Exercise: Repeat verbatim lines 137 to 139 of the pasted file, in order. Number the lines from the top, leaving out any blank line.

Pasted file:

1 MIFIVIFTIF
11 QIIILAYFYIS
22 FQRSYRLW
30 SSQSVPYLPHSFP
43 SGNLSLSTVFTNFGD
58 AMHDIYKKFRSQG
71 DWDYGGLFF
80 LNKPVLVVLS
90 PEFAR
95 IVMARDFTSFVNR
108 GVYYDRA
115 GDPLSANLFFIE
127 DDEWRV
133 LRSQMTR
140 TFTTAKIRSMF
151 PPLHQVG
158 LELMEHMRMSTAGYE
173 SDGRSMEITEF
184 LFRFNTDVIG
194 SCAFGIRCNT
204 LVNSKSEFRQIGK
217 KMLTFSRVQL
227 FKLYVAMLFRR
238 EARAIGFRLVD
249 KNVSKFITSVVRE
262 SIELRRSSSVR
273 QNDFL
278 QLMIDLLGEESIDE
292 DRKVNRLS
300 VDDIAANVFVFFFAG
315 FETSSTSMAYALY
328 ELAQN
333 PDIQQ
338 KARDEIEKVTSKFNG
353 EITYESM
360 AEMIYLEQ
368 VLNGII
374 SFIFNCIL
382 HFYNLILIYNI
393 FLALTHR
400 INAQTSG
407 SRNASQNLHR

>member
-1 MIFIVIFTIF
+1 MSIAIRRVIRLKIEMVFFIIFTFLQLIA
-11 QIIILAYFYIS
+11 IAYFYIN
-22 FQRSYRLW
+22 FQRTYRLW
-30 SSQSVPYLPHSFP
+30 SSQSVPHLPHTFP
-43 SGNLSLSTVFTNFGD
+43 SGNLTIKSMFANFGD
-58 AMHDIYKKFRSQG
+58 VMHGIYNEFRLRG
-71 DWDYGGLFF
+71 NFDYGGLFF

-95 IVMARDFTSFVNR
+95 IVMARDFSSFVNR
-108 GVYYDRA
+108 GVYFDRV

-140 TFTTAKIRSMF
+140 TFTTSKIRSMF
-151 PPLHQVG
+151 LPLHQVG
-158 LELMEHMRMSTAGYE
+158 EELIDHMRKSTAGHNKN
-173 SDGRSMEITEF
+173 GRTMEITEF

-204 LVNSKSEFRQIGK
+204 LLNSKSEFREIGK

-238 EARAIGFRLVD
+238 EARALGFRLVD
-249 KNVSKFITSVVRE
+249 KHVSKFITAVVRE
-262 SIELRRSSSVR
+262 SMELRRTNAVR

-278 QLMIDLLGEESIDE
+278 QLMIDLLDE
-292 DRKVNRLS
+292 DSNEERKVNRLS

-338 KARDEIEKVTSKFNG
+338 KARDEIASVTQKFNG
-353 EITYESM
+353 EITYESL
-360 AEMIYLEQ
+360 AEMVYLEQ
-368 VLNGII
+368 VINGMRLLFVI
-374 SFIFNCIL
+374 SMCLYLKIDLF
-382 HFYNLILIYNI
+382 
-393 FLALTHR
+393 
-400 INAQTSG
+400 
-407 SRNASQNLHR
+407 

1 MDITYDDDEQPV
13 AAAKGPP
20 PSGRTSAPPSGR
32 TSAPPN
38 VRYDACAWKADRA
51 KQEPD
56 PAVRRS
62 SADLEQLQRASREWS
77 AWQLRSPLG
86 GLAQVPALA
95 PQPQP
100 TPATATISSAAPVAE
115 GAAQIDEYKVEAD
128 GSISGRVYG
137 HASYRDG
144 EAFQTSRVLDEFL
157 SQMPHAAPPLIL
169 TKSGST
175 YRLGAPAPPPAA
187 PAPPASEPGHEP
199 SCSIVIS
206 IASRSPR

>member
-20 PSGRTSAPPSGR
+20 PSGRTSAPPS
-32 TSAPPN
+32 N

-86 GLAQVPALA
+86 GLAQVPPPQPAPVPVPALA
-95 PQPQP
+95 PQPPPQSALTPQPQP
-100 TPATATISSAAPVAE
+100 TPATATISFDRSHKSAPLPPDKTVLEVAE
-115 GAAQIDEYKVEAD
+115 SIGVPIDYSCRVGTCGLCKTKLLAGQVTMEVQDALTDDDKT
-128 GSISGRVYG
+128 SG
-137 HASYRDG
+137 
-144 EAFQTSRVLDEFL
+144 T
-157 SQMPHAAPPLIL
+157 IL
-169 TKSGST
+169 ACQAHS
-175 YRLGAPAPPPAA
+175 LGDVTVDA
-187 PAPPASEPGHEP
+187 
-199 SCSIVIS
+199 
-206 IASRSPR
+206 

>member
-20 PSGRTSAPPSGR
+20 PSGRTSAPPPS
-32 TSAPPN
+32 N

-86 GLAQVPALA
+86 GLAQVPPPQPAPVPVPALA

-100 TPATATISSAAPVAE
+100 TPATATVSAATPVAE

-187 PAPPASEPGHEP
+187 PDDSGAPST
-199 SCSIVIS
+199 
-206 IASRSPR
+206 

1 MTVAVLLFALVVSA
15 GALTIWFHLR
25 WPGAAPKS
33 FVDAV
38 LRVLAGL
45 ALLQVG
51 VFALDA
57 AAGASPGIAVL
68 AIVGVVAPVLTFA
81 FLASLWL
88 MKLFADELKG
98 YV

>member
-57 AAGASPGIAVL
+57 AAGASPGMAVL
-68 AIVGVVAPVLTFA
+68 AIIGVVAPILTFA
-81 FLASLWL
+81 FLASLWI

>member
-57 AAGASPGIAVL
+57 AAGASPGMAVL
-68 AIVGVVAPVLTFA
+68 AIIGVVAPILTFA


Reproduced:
-137 HASYRDG
+137 
-144 EAFQTSRVLDEFL